European American Music Distributors Company is a member of the Schott Music Group
Information Regarding COVID-19

Our New York City office remains closed to protect the health and safety of all of our employees. During this time, we are doing everything possible to minimize disruptions to our daily operations. All employees are working remotely and remain fully contactable. If you have had to cancel or postpone a performance of a work from our catalogue, or are considering live streaming performances or streaming archival material, we are prepared to assist you in facilitating changes. Please direct all questions or concerns to rental@eamdc.com.

Please note:

  • All materials from canceled or completed performances should be returned to our Verona, New Jersey library only.
  • Please do not return materials to our New York office. Unfortunately, we cannot be responsible for lost materials that are returned to our New York office while it is closed. If materials are lost, we will have to charge the full replacement value.

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Posts tagged 'Anthony Braxton'

Springtime for New Music

A lot has happened at PSNY since we last brought you news of the first ever digital publication of Morton Subotnick's chamber music: we've added almost 20 new works by several of our composers, including Adrian Knight, Timothy Andres, Alex Mincek, Tobias Picker, Pierre Jalbert, and Fred Lerdahl. Here are some highlights from this recent round of additions:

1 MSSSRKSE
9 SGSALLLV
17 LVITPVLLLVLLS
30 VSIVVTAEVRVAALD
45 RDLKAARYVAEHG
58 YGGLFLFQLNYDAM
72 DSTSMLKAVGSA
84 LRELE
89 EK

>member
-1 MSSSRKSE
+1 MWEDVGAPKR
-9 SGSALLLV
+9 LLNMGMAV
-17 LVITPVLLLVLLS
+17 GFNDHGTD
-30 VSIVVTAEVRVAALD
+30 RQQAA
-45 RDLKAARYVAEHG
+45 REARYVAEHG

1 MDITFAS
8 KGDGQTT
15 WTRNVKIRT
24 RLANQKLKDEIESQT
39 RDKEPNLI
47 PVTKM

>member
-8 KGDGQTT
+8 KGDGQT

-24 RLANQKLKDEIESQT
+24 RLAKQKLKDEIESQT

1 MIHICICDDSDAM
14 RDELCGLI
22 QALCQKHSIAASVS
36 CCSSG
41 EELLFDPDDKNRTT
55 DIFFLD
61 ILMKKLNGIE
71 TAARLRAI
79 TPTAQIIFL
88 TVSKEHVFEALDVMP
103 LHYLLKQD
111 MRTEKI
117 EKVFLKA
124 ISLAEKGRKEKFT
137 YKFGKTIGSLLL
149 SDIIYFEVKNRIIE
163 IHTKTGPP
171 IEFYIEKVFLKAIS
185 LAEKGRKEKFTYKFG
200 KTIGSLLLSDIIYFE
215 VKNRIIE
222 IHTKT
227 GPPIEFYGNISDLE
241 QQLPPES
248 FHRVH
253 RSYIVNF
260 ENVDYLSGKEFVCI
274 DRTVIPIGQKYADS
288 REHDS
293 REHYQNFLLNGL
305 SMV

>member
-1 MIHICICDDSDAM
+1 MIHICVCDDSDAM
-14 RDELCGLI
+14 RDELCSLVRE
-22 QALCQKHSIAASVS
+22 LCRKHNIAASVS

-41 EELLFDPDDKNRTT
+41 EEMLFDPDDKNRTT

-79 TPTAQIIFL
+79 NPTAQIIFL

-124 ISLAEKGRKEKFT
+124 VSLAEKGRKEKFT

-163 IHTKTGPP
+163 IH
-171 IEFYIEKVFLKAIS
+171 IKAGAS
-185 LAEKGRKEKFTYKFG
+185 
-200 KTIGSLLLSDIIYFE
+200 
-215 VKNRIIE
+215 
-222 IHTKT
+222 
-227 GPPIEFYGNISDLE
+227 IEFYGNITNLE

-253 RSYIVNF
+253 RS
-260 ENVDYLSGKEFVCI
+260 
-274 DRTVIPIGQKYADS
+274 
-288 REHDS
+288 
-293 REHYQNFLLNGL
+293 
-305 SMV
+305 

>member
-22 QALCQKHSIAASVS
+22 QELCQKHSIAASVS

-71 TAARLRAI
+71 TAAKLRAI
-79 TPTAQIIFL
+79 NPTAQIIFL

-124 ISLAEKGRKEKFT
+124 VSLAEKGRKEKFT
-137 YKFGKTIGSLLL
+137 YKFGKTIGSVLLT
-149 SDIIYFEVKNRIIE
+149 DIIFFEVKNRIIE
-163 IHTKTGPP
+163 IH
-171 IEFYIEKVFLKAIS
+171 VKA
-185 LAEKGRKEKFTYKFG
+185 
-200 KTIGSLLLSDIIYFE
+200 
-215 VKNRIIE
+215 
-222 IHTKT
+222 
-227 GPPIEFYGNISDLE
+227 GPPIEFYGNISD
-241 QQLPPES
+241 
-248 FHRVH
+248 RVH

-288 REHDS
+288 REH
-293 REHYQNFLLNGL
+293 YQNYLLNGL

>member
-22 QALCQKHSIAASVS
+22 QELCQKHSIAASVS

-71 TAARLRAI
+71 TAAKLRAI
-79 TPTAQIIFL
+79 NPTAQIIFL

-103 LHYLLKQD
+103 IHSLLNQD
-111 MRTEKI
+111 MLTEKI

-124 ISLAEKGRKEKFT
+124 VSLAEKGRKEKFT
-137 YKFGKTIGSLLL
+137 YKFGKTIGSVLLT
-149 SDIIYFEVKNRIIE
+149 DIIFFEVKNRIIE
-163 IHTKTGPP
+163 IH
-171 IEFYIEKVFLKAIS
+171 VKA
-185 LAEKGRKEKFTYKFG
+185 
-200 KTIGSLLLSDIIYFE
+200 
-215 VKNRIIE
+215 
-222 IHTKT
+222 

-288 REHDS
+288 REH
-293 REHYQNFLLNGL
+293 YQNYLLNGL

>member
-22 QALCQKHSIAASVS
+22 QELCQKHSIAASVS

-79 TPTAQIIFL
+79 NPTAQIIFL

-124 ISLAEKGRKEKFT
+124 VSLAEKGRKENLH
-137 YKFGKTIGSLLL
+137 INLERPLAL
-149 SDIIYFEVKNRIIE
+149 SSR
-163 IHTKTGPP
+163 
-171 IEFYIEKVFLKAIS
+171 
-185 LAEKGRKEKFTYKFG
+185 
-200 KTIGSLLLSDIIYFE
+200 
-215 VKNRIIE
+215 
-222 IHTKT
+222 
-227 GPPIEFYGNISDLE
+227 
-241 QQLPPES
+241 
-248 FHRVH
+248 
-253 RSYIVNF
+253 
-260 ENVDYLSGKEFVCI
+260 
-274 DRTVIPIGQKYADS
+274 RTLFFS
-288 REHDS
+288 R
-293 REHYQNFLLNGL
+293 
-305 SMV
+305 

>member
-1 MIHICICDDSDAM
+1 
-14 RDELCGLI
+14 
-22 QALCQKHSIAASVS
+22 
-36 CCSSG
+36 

Adrian Knight's "Daedaldualism," for electric guitar, synthesizer, and live electronics:

Like Subotnick, Knight writes much of his chamber music to include electronics, both fixed and live. We're especially exited to be able to publish his music through PSNY since it seems a perfect fit for music with electronics-- all patches and programs are downloadable, and we're more than happy to answer any questions about the technical requirements. 

Alex Mincek's "Karate", for two saxophones:

"Karate" is just one of several pieces Mincek has written for saxophone, an instrument with which he is intimately familiar. "Karate," in particular, bursts with virtuosic, competitive tension, as two saxophones are seemingly pitted against each other in battle. Strongly reminiscent of John Zorn's early "game pieces" in structure, as well as the wildly frenetic aesthetic of "For Alto"-era Anthony Braxton.

 

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